The move was hailed as a "great step forward" in bringing down the financial barriers to further study by education experts but triggered new calls for Government action in other areas of higher education.
"A year ago, I abolished the arbitrary cap on the total number of undergraduates at our universities. Today, I am going to revolutionise the support for our postgraduate students too," Mr Osborne told the Commons.
"Until now there has been almost no financial support available, and the upfront costs of postgraduate degrees deters bright students from poorer backgrounds."
"So today, across all disciplines, we will make government-backed student loans of up to £10,000 available, for the first time ever, to all young people undertaking postgraduate masters degrees."
He later added: "In almost all the reports one reads on social mobility, including the one from Alan Milburn, this has been identified as a barrier to entry for people from low income backgrounds into the professions. It's a really important step forward."
Nick Hillman, director of the Higher Education Policy Institute, said: "The new postgraduate loans deserve two-and-a-half cheers, which is as good as it gets in austere times."
Dr Wendy Piatt, director general of the Russell Group, said: "Postgraduates are critically important to the economy and society as a whole and the Chancellor is right to help ensure there are no barriers to participation in postgraduate taught study.
"We welcome the government’s reassurance that this significant investment in postgraduate support will not create additional regulation, restrictions or costs in the future or divert funds from existing budgets for research and teaching. We are also pleased that the loans are not restricted to certain subjects and that the system is clear and simple to understand so that most students considering postgraduate study can be sure they will receive financial help."
International Baccalaureate becoming popular in Britain
Exam reforms seem to come along with alarming frequency, but throughout decades of upheaval one qualification has remained the same. While A-level students will be grappling with a dual system of old and new courses over the next few years, their peers taking the International Baccalaureate (IB) diploma can remain confident that theirs will stay constant.
“I can’t tell you how relieved we are at not having to adapt to these changes,” says Pauline Bullen, deputy head at Tonbridge Grammar School in Kent. “There is a lot of stability in the diploma and it has not been subject to the grade inflation that we have seen happening with A-levels.”
The average A-level score has been climbing over the past three decades, with the number of students getting the top grade increasing apart from a brief reversal in 2012 and 2013. But over the same period the average IB diploma score has remained broadly the same.
Two years ago, Tonbridge Grammar became exclusively an IB school. “We felt that the diploma had so many additional advantages,” says Bullen, who is chairman of the IB Schools and Colleges Association (IBSCA).
“It has a far broader subject space and we felt very strongly that for 16-year-olds to be narrowing to three subjects was not going to equip them for the kinds of flexible career and life pathways they’re going to be having.”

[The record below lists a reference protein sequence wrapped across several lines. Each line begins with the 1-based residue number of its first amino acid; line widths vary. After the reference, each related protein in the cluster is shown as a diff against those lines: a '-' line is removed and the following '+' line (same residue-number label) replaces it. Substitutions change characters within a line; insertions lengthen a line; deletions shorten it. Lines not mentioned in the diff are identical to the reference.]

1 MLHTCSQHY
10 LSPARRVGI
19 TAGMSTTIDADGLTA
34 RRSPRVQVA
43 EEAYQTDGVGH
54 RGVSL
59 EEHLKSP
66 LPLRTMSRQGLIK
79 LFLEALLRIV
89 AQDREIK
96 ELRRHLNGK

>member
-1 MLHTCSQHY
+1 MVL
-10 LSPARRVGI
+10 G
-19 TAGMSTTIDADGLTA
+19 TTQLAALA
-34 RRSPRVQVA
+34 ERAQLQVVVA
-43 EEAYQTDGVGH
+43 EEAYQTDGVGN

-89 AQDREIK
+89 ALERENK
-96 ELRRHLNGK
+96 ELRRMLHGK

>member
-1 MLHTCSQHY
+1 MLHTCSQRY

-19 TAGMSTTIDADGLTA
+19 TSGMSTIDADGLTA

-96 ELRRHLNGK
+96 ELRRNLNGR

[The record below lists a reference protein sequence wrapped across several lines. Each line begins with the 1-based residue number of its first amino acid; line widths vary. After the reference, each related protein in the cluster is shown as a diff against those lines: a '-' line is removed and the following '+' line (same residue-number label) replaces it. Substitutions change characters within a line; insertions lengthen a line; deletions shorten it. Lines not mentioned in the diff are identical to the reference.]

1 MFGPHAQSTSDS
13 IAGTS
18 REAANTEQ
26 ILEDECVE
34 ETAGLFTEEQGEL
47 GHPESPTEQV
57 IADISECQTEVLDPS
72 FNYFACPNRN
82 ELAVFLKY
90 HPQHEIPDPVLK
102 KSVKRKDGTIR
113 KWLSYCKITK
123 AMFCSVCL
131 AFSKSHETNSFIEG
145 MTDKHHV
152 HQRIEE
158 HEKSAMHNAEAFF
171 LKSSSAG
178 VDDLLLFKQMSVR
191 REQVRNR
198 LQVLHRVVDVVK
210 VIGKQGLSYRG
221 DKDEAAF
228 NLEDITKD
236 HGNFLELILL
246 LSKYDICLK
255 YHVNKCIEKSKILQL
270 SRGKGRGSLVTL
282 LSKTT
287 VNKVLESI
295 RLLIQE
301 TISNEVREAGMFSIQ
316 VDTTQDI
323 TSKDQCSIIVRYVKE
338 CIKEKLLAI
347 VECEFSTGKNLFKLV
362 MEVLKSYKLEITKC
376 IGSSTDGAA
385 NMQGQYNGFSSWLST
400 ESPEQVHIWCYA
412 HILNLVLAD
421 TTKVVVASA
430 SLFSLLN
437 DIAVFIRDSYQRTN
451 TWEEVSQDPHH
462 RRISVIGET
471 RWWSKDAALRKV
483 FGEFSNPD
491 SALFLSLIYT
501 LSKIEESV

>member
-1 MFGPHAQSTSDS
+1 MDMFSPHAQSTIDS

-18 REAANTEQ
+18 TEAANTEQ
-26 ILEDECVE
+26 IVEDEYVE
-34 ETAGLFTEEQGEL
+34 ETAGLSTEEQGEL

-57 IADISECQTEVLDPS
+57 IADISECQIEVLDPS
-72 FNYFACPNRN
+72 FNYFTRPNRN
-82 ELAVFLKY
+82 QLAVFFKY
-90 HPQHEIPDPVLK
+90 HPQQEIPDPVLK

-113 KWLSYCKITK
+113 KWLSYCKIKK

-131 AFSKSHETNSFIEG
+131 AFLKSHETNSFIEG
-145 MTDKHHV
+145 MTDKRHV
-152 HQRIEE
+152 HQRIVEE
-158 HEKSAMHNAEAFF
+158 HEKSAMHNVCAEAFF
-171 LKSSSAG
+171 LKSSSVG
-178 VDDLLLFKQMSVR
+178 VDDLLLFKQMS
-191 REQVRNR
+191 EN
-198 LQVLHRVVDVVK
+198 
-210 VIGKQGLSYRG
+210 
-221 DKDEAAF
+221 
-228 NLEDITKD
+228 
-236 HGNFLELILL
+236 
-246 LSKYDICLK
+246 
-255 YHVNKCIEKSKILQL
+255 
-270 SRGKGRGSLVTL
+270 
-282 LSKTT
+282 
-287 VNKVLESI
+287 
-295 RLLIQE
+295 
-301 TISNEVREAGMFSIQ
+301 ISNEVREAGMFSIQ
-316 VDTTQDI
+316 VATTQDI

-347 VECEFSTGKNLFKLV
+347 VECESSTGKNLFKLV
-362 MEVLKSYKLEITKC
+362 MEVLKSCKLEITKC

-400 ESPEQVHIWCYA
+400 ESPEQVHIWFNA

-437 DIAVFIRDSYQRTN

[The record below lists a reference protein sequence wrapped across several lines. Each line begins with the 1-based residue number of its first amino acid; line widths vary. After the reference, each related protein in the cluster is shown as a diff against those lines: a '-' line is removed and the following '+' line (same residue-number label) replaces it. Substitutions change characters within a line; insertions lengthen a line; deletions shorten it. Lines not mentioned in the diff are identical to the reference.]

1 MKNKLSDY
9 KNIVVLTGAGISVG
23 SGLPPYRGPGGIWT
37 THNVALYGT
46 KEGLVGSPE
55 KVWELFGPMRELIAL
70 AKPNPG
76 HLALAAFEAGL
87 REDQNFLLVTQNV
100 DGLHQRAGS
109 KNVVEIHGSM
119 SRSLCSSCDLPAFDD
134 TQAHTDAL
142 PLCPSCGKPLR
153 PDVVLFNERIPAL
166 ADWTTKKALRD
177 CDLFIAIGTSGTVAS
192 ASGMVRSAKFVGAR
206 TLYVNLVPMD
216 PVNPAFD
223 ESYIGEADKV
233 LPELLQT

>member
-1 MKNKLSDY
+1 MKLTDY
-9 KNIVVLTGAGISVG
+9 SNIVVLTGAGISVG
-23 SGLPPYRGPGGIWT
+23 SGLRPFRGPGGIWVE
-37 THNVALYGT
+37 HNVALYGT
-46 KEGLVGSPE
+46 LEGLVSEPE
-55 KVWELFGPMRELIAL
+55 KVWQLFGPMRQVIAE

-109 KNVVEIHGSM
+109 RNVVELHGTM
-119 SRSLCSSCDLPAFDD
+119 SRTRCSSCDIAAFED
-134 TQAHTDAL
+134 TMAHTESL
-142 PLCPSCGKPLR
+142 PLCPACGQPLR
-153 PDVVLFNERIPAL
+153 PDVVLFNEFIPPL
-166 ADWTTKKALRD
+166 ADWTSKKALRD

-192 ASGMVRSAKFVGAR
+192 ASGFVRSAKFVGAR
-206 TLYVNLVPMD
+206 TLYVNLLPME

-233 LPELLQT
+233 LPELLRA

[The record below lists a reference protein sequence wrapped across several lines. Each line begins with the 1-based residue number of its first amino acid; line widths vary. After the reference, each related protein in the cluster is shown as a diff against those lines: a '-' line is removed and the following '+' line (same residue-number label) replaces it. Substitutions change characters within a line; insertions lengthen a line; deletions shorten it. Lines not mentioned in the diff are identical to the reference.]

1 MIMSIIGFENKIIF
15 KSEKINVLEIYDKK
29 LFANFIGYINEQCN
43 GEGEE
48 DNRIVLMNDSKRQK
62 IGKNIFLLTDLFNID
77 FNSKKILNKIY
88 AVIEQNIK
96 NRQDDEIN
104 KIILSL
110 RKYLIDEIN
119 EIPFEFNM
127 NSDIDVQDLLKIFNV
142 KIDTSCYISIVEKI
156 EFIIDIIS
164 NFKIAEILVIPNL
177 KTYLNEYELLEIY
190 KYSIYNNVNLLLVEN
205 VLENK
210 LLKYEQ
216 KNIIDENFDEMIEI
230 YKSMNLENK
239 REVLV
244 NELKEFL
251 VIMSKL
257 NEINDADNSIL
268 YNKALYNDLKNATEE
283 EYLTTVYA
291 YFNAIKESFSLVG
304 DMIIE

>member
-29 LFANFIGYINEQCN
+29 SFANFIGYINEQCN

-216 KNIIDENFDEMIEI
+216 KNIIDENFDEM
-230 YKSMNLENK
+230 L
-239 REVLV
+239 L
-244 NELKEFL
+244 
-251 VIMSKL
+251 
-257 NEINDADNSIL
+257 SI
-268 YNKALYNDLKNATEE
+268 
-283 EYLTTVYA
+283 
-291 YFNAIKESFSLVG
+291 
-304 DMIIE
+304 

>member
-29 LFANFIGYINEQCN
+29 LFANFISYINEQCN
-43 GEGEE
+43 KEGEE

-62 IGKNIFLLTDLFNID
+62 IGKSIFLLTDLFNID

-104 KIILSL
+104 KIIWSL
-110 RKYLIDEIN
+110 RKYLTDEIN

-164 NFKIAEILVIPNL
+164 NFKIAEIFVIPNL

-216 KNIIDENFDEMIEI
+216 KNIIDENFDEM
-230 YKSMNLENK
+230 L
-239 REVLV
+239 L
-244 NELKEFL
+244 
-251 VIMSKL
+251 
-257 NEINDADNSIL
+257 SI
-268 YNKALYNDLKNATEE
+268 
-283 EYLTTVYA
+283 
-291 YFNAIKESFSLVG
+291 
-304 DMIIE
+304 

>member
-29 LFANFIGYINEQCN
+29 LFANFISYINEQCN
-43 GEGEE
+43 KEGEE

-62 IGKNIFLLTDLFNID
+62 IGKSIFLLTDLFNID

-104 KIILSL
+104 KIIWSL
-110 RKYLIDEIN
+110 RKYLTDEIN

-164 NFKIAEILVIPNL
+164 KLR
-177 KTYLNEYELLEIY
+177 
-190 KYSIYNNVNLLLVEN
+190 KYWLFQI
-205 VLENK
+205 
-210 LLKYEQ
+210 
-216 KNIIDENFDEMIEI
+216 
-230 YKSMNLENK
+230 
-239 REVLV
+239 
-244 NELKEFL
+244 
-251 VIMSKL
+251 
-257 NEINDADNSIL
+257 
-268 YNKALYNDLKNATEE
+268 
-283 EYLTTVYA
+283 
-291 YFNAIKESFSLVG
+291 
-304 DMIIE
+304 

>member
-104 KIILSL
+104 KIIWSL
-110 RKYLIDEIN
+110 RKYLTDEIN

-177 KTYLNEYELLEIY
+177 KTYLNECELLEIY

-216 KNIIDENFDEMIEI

While students take three or four subjects at A-level, on the IB they take six, three at standard level and three at higher. These must include maths, English, a foreign language, a science and a humanities subject.
This was another of the reasons behind Tonbridge Grammar’s decision to focus on the IB. “We felt that any young person not doing maths after 16 was at a particular disadvantage,” says Bullen.
Differences between the A-level and IB will be enhanced by the A-level reforms, says David Shaw, IB coordinator at Bilborough Sixth Form in Nottingham. For students enrolling on the new A-levels from September, their AS result will no longer contribute towards their final grade. Students will be less likely to take AS levels if they do not count, so narrowing their subject choices even more.
“There is going to be a much starker contrast between the A-level and IB,” says Shaw. “We think it will make the IB more appealing for students who think three subjects are not enough.”
Bilborough offers both pathways and Shaw says the IB is ideal for students who want to retain some breadth in their studies and for those who have not yet made up their mind what to study at university.
IB subjects also have some advantages over their A-level counterparts, he says. While the new English A-level will be assessed through a written exam, for example, the IB English course involves a presentation and an interview with the teacher.
“There is a lot of emphasis on speaking and listening skills, which we know employers and students want,” Shaw says.
If students are not taking AS‑levels, they will no longer get a grade at the end of their first year of sixth form. This puts A-level students back on level terms with their IB counterparts, says Guy Essex, programme team leader for IB at Truro and Penwith College in Cornwall.
“One of the things universities sometimes say about the IB is that halfway through the course they don’t have an externally awarded grade, which is what AS provided,” he says. “Now nobody is going to have that.”